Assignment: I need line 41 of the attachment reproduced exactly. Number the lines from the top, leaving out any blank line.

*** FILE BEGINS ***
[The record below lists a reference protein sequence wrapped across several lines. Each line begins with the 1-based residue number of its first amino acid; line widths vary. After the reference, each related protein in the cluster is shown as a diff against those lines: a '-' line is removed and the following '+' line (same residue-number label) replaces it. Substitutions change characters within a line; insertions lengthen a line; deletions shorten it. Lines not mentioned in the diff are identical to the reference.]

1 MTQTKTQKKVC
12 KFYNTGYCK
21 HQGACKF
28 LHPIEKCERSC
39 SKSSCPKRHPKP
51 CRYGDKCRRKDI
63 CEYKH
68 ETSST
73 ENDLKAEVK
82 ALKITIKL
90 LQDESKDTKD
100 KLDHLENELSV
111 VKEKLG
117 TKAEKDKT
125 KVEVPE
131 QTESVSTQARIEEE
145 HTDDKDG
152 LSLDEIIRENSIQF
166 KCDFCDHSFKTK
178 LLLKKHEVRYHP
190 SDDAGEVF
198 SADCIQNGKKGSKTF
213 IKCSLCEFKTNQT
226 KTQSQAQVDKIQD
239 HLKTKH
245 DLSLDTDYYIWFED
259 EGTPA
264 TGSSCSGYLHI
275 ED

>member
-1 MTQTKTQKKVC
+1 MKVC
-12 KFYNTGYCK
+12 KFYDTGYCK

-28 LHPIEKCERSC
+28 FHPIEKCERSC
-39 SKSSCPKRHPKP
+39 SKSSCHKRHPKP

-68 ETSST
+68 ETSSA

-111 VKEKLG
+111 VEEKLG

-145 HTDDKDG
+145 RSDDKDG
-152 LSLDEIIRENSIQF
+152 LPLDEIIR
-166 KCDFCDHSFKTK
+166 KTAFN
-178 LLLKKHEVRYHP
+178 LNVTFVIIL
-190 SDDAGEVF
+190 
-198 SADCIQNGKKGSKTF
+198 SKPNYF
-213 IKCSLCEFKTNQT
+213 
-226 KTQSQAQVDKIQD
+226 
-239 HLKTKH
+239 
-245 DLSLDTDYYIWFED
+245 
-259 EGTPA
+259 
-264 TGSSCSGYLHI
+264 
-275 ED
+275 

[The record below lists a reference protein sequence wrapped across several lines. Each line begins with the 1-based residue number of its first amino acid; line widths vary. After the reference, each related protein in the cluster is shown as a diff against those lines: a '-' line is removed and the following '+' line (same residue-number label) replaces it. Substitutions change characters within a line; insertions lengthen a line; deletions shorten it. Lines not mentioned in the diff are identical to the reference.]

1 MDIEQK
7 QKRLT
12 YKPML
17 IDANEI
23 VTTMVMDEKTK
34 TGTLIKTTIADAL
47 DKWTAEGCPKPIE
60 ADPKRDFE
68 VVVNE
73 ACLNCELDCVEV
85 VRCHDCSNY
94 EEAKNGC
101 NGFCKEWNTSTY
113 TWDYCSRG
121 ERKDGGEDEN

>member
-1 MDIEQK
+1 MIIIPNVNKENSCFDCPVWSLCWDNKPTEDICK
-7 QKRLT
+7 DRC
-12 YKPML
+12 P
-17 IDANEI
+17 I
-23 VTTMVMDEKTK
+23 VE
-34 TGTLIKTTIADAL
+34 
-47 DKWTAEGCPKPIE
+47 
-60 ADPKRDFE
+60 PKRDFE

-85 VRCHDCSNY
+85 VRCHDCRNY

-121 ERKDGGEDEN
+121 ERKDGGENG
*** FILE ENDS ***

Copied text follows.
+68 ETSSA